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September 2003

Mobile Enterprise

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Getting Real About Real-Time Technology

In the rush to modernize your field service solutions, donít ignore some of the old ways of doing business.

By Chris Martins

As a part of my participation in a recent online seminar about real-time service optimization, I had the chance to consider more closely some of the opportunities—and potential challenges—in attempting to achieve real-time service delivery. The concept of real-time solution architectures has attracted the attention of analysts and other cognoscenti as one the next major issues to hit the business technology market.

To quote one of the seminar’s other speakers, Barton Goldenberg of ISM, an expert in CRM and the real-time enterprise (RTE), “a real-time enterprise shares information with employees, customers and partners in real time through the complete supply and demand chains.” Others have used the term “zero latency” to describe the same effect. The premise is that technology can streamline business processes, eliminating unnecessary lags and inefficiencies that hinder performance.

The Benefits of Real-Time Service

Clearly there are virtues of real-time solutions that can positively impact a number of elements of the field service process. Traditionally, field service operations tended to work in a batch, dispatch and report model. Requests for service were taken by telephone, queued up for assignment, scheduled and dispatched to the technician. With the tech out on the call, the process entered the dark side of the moon—out of touch with command control. Upon completion of the service visit (or sometimes much later) a report was completed that closed the trouble ticket.

There are certainly inefficiencies within these processes inherited from the time when technology was more limited—or when technology simply didn’t exist. Opportunities for improvement are available from work order initiation through to invoicing. Although mobile technology is often a key element, it really is only a part of the mix. For example:

•Web interfaces can permit customers to initiate work orders and check service call status without the need to queue up in a call center. That improves customer satisfaction and reduces costs.
•Scheduling tools can provide increased flexibility to incorporate a multiplicity of variables—customers, locations, products and specific issue—and to schedule service visits in an interactive fashion, marrying speed and precision.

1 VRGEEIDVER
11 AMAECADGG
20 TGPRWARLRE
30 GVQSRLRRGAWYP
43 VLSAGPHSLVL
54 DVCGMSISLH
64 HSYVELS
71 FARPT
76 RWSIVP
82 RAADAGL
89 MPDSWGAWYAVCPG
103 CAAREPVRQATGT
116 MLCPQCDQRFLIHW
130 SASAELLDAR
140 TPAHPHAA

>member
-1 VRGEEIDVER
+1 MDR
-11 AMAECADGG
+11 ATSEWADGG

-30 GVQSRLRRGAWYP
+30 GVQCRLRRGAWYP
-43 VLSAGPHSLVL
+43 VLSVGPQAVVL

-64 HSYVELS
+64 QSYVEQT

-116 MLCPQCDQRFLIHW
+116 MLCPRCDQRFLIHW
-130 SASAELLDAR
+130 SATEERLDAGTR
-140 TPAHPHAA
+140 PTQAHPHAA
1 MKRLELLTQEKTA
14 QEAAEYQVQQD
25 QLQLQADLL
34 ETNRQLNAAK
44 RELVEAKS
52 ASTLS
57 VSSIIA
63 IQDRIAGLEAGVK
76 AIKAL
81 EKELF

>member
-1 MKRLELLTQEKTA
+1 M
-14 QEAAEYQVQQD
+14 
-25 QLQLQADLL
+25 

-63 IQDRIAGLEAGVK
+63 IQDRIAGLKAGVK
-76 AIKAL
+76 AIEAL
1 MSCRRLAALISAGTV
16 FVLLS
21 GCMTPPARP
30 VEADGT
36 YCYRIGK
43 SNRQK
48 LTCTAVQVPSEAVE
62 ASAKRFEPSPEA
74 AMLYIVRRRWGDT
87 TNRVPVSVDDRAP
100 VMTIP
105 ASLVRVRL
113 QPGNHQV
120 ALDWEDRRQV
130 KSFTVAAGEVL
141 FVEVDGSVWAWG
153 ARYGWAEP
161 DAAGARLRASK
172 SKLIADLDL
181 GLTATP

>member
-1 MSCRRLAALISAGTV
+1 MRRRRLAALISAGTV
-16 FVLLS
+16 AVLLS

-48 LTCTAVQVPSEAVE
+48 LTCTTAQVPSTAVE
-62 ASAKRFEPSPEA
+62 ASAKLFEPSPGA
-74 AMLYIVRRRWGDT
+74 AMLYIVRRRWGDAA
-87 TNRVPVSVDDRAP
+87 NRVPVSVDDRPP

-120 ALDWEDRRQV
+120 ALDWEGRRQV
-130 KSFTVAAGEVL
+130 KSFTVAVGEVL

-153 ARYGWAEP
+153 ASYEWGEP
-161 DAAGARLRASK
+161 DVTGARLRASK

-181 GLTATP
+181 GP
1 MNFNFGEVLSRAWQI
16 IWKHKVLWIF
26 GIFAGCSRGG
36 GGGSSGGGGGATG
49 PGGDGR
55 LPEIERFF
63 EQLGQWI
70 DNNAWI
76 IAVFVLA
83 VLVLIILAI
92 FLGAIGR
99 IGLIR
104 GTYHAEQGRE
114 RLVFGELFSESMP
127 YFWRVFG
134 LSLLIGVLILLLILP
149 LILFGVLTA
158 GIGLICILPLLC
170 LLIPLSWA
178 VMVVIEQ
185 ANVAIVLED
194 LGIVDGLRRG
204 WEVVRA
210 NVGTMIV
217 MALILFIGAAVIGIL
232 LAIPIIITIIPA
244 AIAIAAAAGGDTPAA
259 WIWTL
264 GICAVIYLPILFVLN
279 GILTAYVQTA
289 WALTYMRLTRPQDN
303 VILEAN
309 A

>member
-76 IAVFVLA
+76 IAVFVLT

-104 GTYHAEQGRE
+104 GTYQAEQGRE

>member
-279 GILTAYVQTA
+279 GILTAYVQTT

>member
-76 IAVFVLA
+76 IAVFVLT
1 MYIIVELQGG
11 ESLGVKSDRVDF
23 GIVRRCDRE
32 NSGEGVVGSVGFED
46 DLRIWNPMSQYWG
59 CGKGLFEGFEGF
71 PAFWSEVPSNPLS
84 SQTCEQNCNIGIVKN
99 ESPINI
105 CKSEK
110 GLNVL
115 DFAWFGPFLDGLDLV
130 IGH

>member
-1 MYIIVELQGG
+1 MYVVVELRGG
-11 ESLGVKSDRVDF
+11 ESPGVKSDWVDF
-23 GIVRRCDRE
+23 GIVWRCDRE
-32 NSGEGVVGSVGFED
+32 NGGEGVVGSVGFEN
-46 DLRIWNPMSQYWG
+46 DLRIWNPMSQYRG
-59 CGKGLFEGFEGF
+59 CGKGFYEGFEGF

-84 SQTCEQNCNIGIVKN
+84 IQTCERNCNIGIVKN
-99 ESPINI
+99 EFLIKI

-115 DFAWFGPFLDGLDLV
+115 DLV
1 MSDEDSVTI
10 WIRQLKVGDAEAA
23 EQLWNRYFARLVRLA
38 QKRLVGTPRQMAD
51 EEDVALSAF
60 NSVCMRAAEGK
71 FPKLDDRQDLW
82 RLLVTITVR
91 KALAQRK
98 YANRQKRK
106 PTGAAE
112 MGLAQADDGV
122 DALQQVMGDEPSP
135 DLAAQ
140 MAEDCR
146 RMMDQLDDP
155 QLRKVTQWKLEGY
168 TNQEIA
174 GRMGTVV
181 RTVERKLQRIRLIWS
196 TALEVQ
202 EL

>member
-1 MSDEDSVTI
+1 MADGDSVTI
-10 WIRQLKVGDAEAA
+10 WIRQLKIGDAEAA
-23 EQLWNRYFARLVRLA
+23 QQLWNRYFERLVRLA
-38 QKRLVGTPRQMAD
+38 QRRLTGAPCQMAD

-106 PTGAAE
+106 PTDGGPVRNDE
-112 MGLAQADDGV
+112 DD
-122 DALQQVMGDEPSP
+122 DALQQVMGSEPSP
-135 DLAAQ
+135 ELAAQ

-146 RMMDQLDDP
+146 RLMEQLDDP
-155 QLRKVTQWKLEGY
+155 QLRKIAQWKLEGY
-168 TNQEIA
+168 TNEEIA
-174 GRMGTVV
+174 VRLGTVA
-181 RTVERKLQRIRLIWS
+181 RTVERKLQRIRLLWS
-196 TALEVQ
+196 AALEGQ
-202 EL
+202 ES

•In the field, technicians can communicate with dispatchers while en route or on site, providing and receiving updates to work assignments.
•Automated service call reporting and invoicing can eliminate much of the paperwork, improving both record-keeping and payments.

Real-Time Meets Service Effectiveness

Albert Einstein is often cited as saying that things should be made “as simple as possible—but no simpler.” That motto can be applied to service processes as well: things should be made as “real-time” as possible, but not at the expense of delivering quality service. As attractive as efficiency improvements are, the emphasis on efficiency should not ignore the equally important goal of service effectiveness. Increased speed is valuable only if the end goal is equivalent—or, better yet, superior—service.

As part of the aforementioned seminar, several participants spoke of how their mobile deployments leveraged real-time service capabilities to achieve business advantage. Needless to say, these companies were strong proponents of the business benefits of real-time service. But equally clear in each situation was the fact that these businesses had determined the complete end-to-end service process and were providing a solution that encompassed all the pertinent elements. And mobile technology was an enabler, but not necessarily the critical factor.

Begin at the Beginning

For example, several deployments cited in the seminar shared a common element: they did not rely entirely upon their customers for the information needed to start a trouble ticket and begin the field service process. Timely, accurate information is vital to an effective RTE. An RTE system creates an infrastructure that shares information quickly, but accuracy of the information is paramount. Real-time systems eliminate the slack that traditional processes often have used to absorb mistakes or adjust to missing information. Zero latency requires accurate and complete information or it may actually be less effective than the traditional approach.